If you've got the money, the apartments (24pyong range) in the small buildings without the security staff etc. can be found for under US$ 100K for purchase.

Happy hunting!
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kimcheeking
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PostPosted: Fri Jul 25, 2003 12:48 am    Post subject: Reply with quote

makushi wrote:
Also, be sure to ask the commission up front. There is an industry standard, but we've had people not want to answer the question up front and then later try to charge us extra. They claimed it was "informal rule" for our area. Yeah right!


actually this is regulated by the government, again I know this because of the sister-in-law. Maximum rates, it depends on a number of factors, pyung, building type, renting or selling. But as far as I know it's not related to the area.

Quote:
You also can negotiate a few things like new wall paper or getting some broken things fixed prior to moving in.

We are getting brand new cup-boards.

Quote:
And you will need to clean the place prior to moving in...they don't do it for you when they leave.

I've always moved into a clean place. When you hire movers they will clean your old house and then unpack and wash the dishes so there is no packing dust on them. They also dissessambled and reassembled all furnititure at a reaasonable price, much cheaper than in Canada with better service to boot.
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BTM



Joined: 20 Jan 2003
Location: Back in the saddle.

PostPosted: Fri Jul 25, 2003 5:55 pm    Post subject: Reply with quote

Yeah, moving into the new place I'm living in now was a breeze. The movers packed everything up, cleaned the old place, moved all the stuff (and we have a lot of stuff), cleaned the new place, unpacked, skedaddled. The ajumma even cleaned our fridge and restocked it.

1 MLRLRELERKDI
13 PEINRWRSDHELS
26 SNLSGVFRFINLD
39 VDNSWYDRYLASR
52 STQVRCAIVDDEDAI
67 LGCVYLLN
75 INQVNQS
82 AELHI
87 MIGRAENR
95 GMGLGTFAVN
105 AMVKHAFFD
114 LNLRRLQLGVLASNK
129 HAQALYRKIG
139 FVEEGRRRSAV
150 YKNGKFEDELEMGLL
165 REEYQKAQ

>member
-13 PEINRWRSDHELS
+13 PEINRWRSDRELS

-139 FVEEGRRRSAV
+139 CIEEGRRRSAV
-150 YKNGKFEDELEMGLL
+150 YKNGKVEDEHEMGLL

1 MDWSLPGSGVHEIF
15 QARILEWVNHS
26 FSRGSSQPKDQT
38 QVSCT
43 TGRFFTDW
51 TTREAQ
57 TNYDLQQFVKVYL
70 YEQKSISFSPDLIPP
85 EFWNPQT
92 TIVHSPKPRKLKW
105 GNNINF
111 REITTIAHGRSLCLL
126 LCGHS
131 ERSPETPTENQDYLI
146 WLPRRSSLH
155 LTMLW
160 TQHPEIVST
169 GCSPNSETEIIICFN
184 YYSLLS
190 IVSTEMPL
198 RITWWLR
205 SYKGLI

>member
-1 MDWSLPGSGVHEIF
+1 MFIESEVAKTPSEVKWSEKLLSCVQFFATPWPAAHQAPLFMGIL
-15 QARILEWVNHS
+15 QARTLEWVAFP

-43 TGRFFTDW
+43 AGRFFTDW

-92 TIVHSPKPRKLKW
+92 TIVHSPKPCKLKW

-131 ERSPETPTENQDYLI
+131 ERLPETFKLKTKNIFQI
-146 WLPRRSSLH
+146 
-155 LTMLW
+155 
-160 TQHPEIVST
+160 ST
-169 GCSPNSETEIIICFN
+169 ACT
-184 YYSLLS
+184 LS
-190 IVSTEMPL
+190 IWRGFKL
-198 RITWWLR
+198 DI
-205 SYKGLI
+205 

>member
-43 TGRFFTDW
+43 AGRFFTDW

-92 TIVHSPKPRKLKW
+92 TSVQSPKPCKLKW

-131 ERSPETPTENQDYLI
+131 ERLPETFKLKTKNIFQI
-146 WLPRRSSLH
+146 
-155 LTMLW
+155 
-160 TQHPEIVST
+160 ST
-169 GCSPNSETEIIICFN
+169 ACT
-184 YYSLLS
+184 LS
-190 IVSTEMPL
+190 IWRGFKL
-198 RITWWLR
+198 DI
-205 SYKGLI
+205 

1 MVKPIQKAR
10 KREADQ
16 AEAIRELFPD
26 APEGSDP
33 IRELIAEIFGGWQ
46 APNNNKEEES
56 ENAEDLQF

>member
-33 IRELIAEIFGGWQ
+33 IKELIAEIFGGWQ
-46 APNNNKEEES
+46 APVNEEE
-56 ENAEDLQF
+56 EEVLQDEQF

We also talked them into giving us a free (nice) TV stand-sideboard thing, since the layout of the place was slightly different than the demo suite they showed us, and they didn't tell us it would be.

Best part was that the university paid for it all...(about 500,000 all-in, I think).


Not to get too repetetive or anything (*bump* Smile ) but anyone else have any info on shorter-term rentals? This is the crux of my questioning...
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schwa



Joined: 18 Jan 2003
Location: sokcho

PostPosted: Fri Jul 25, 2003 9:27 pm    Post subject: Reply with quote

Heres my understanding of housing norms (having home-hunted last year).

Paying only key money requires signing a 2-year lease. What with low interest rates, these are getting harder to find. You can bail earlier but the responsibility to find new tenants is yours.

All rent (commonly an officetel) is month to month but expensive & youre likely to have dodgy neighbors.

Combination of key money & rent (most places advertised nowadays) is a 1-year deal, renewable at your option for another year without any increase in cost. Again, it would be up to you to find someone to assume the deposit if you leave early.

& of course wherever key money is involved, its prudent to run a credit check (to make sure theres no liens or outstanding taxes) on the owner at city hall or your local dong office -- a fairly straightforward procedure.
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BTM



Joined: 20 Jan 2003
Location: Back in the saddle.

PostPosted: Fri Jul 25, 2003 10:05 pm    Post subject: Reply with quote

Thanks for that.

By dodgy neighbours, do you mean, er, hourly-rental types? Wink

Anyone have specific numbers/examples for officetels? I've never seen one, so I'm kind of in the dark there. I'm assuming generally newish and modernish, but teeny-tiny? Are they unfurnished? And if they're rent only, what are we looking at per month? 500K to a million, or more than that?

(Am I asking too many questions yet? ) Question